What future for Bath Record Office

‘Bath Record Office is the only South West archive not to have had a refit in the
last 25 years. Its archive stores are full and it currently makes use of any additional
space that becomes available in the Guildhall on an ad hoc basis’.

The above is a quote from a report that will be considered at a meeting of the Planning, Housing and Economic Development, Policy Development and Scrutiny Panel next Tuesday – September 6th – at Bath Guildhall.

Bath Record Office
Bath Record Office at the Guildhall.

It seems – with no financial provision in the future Capitol Programme for any improved arrangement  – that there is little immediate hope of creating a new Local History Centre for B&NES in line with other authorities elsewhere.

The authority has been considering improving things since 2002 when the Culture & Leisure Time Best Value Review recommended that the Council create “a centre of excellence for local and family studies”.

Following on from this, Record Office and Libraries staff undertook a survey of Record Office and Library users which revealed overwhelming support for the creation of a dedicated Local Studies Centre in which the Record Office and the Library’s Local Studies and Special collections would be brought together.

Since then the Council established a working group to draw up a viable vision which would: ‘create a world-class History Centre that brings together the unique Record Office archives and the resources of the local studies library.

In an imaginative new-build or conversion, visible, accessible and situated in the heart of Bath, the History Centre will engage new audiences and improve the service offered to the existing very active user base’.

The working group had to seek advice regarding the likely availability and cost of suitable sites where a History Centre could be built or converted from an existing building.

The report says: ‘It became clear that opportunities for a stand-alone development of this kind, where there is limited space available and land values are high, are unlikely to be found in central Bath.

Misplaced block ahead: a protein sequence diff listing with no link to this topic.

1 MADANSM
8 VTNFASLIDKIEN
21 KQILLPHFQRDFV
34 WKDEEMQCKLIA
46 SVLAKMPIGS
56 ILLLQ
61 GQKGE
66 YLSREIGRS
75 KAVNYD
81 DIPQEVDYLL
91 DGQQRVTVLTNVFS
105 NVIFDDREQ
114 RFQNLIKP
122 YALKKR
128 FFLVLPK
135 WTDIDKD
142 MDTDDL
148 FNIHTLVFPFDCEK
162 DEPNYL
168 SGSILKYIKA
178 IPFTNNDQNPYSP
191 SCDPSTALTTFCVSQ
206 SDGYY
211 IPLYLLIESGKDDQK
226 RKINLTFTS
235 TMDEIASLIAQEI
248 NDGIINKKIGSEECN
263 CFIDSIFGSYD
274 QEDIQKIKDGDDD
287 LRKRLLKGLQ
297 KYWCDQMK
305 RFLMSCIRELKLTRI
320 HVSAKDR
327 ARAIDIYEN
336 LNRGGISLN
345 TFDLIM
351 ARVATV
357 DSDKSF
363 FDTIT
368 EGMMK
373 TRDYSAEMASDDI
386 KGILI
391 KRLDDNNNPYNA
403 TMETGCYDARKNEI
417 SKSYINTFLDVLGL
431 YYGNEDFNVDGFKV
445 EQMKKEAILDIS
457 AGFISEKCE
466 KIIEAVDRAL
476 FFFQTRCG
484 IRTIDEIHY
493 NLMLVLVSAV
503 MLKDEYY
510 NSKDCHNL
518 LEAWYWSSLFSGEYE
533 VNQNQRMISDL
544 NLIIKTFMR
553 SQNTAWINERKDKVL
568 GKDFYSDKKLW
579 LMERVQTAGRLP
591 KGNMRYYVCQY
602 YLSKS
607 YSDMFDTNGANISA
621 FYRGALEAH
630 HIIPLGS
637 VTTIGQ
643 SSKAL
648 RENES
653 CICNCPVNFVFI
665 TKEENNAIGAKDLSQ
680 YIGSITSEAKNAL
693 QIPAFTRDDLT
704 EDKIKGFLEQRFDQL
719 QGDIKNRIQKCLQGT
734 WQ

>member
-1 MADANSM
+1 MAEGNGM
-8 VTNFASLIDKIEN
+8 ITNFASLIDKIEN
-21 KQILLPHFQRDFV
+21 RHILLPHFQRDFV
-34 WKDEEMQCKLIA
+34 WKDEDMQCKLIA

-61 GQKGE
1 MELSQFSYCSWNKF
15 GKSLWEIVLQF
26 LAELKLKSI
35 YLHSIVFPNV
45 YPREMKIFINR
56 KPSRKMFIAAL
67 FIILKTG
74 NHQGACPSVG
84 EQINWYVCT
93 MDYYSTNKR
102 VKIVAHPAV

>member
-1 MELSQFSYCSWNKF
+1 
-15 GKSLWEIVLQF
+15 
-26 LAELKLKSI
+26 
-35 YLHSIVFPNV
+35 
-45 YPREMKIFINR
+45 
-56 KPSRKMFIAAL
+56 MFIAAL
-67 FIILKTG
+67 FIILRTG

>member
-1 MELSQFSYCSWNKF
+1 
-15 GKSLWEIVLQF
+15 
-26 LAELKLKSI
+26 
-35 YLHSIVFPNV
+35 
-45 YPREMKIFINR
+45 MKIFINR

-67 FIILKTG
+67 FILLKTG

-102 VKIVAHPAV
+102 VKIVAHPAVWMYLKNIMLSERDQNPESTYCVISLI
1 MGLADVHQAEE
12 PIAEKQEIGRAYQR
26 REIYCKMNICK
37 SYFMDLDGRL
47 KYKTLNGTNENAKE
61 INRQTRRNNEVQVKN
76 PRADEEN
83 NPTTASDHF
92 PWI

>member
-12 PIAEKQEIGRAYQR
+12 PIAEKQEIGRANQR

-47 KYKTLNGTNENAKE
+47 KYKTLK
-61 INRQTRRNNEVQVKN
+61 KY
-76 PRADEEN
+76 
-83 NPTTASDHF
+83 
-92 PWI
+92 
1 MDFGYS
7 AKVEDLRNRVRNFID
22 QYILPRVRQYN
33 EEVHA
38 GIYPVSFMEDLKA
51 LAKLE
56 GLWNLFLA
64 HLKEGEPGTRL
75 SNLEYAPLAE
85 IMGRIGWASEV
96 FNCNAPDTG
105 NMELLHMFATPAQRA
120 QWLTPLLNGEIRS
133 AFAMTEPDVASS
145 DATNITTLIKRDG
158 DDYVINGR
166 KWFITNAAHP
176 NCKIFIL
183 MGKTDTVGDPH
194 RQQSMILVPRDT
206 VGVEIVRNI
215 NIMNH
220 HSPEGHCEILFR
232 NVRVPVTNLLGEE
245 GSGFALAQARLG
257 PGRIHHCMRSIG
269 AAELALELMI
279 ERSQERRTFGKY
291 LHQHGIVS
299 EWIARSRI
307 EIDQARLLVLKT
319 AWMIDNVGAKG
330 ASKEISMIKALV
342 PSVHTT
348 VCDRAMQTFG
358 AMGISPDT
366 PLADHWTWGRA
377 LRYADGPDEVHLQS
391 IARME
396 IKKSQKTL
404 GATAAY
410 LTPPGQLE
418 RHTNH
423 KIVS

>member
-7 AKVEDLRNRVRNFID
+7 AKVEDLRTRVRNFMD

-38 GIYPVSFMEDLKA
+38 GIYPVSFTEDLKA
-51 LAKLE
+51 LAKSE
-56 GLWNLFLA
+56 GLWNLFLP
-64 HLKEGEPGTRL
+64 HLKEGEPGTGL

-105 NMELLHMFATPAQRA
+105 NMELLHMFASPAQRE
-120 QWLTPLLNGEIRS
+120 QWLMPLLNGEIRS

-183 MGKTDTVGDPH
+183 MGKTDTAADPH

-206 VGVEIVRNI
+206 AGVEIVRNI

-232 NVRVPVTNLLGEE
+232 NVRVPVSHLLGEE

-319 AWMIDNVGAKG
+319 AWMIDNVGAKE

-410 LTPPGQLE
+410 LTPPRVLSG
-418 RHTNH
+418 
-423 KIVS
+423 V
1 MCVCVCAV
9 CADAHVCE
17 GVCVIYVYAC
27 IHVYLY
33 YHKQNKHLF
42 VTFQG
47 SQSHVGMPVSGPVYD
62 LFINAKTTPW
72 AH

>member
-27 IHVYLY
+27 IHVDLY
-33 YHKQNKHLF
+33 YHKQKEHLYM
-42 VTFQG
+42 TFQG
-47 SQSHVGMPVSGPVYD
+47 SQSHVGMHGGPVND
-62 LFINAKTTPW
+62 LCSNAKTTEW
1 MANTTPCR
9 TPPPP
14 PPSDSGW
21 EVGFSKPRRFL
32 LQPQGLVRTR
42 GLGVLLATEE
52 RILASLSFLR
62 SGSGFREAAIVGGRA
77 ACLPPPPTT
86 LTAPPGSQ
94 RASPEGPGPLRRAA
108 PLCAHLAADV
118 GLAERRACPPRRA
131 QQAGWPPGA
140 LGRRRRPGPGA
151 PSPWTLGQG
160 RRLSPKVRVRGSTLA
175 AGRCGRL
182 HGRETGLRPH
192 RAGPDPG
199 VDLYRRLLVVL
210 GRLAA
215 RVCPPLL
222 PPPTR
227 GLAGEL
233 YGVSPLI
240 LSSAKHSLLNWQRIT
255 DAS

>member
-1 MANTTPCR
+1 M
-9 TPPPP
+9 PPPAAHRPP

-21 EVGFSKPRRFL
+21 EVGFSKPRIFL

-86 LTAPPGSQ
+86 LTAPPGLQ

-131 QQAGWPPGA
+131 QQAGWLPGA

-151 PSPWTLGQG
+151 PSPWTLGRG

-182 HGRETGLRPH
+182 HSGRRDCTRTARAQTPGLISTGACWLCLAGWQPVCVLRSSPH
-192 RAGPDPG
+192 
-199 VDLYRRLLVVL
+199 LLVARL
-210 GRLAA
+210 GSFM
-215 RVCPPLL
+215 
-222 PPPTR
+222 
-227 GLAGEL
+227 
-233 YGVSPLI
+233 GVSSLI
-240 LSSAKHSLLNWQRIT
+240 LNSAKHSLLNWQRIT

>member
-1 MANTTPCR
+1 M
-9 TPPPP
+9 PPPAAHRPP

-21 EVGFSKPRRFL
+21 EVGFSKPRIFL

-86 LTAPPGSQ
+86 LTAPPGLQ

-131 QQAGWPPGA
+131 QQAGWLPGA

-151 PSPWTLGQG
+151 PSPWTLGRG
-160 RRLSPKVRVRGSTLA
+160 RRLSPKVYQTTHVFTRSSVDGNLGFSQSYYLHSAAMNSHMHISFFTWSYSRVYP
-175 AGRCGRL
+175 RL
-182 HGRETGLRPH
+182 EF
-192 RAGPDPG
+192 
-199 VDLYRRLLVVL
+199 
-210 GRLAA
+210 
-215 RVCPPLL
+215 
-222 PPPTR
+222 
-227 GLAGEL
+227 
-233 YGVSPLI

It was concluded that the best prospect of developing a History Centre would be as part of a larger development or regeneration project. This remains the current position’.

So far the only ‘improvement’ that has been approved is to: ‘amalgamate the Record Office archive collections with the Library’s Local Studies collection in the Guildhall using vacated space in the north wing basement.

The Bath Guildhall

Work on this project is under way but it is not seen as a long-term solution to the need for a Local History Centre fit for the 21st century’.

The report says the public appetite for information about building history and genealogy has never been strong – ‘driven in part by TV programmes about building restoration projects and family history.

Despite being home to a ‘Designated’ collection, the Record Office does not meet all the requirements of TNA’s Standard for Record Repositories. It scores very low in premises, facilities and governance, although it is approved to hold public records on TNA’s behalf.

However in CIPFA surveys the quality of public service at Bath Record Office has been voted by users the best of any archive in the South West region’.

B&NES is lagging behind many other authorities who through HLF grants or links with universities have managed to create ‘centres of excellence where their collections are stored in optimum conditions to ensure their preservation in perpetuity, and where people can study them in secure and user-friendly search rooms’.

The report concludes: ‘A single Local History Centre is the preferred choice of service users and stakeholders. It would achieve efficiencies and economies of scale and would provide 7 the storage conditions that the archive collections need and the search facilities that the service users deserve and have become accustomed to elsewhere’.

It remains to be seen whether there is the will or the financial means to take things any further on down the road towards such a Centre for B&NES in the very near future.

Also whether any existing central building such as the Guildhall, the old King Edward’s School site or even the Mineral Water Hospital for Rheumatic Diseases could be utilised to house such an undertaking.


1 Comment

  1. The obvious place for this – though it’s probably too late now – is Newark Works. If all the collections are put on the first floor, out of the reach of flooding this is the perfect site, close to bus and train stations and with parking. I checked with the Environment Agency and they said it was perfectly acceptable. The ground floor could be an exhibition space. Unfortunately, it seems hard to make this council see beyond the end of their purse strings. Anyone who regularly uses the office, as I do, will know that people travel right across the world to come. It is shameful that Bath and North East Somerset do not look after this wonderful resource, which brings visitors to our city. Merging the local collections from the library with the records in the record office would make this a world class asset to the city. Come along, councillors – you have the chance to win plaudits here. Don’t throw the chance away.

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